Throughout their campaigns in North Africa and Italy, the Irish Brigade was fortunate to have been commanded by two outstanding brigadiers: Nelson Russell and Pat Scott.
In first hand accounts written for the Honorary Colonel of the Royal Irish Fusiliers General Adrian Beare Incledon-Webber, both brigadiers would provide compelling accounts of the whole period of conflict for the Irish Brigade.
Over the following pages, you can read extensive excerpts of these masterpieces of historical importance.
Brigadier Nelson Russell
Nelson Russell was Commanding Officer of the Irish Brigade from July 1942 to February 1944. He had been commissioned into the Royal Irish Fusiliers during the First World War and had commanded the home based 6th Battalion, Royal Irish Fusiliers from 1940 to 1942.
Brigadier TPD (Pat) Scott
Pat Scott served as commanding officer of the Irish Brigade from February 1944 to May 1945, and continued in that role while the brigade undertook painstakingly difficult peacekeeping duties during the immediate post war period in southern Austria.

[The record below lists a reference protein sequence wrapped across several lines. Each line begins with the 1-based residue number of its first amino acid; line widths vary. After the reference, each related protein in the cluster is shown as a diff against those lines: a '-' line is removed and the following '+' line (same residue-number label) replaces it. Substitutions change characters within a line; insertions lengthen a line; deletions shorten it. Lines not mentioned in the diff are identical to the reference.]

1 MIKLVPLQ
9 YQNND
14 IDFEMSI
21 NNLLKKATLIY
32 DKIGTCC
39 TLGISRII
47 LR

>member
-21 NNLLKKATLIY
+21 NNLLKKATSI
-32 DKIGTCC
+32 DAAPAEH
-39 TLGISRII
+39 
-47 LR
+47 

Scott had been commissioned into the Royal Irish Fusiliers in 1924 and was a company commander with the 1st Battalion, Royal Irish Fusiliers (1 RIrF) in France during 1939 and 1940. He was Commanding Officer of 1 RIrF during the first stage of the Tunisian campaign before taking over as CO of the 2nd Battalion, London Irish Rifles for a short period in March 1943. He became Brigade Commander of 12 and then 128 Brigades during 1943 and early 1944 in Italy and when Nelson Russell was hospitalised in February 1944, Brigadier Scott would take over command of the Irish Brigade as they moved into the Cassino sector and would remain in that position until the end of the war in Italy.